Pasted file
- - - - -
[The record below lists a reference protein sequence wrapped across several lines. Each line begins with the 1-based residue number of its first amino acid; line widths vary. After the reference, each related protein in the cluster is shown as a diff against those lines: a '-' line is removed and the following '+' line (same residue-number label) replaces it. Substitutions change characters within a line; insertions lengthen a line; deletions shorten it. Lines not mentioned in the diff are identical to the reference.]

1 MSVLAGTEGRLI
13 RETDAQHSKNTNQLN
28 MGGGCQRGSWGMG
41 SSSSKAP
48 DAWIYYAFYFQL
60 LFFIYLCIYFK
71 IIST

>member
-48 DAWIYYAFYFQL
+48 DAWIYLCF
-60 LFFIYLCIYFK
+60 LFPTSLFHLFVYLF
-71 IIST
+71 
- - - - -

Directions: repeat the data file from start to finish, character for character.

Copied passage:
[The record below lists a reference protein sequence wrapped across several lines. Each line begins with the 1-based residue number of its first amino acid; line widths vary. After the reference, each related protein in the cluster is shown as a diff against those lines: a '-' line is removed and the following '+' line (same residue-number label) replaces it. Substitutions change characters within a line; insertions lengthen a line; deletions shorten it. Lines not mentioned in the diff are identical to the reference.]

1 MSVLAGTEGRLI
13 RETDAQHSKNTNQLN
28 MGGGCQRGSWGMG
41 SSSSKAP
48 DAWIYYAFYFQL
60 LFFIYLCIYFK
71 IIST

>member
-48 DAWIYYAFYFQL
+48 DAWIYLCF
-60 LFFIYLCIYFK
+60 LFPTSLFHLFVYLF
-71 IIST
+71 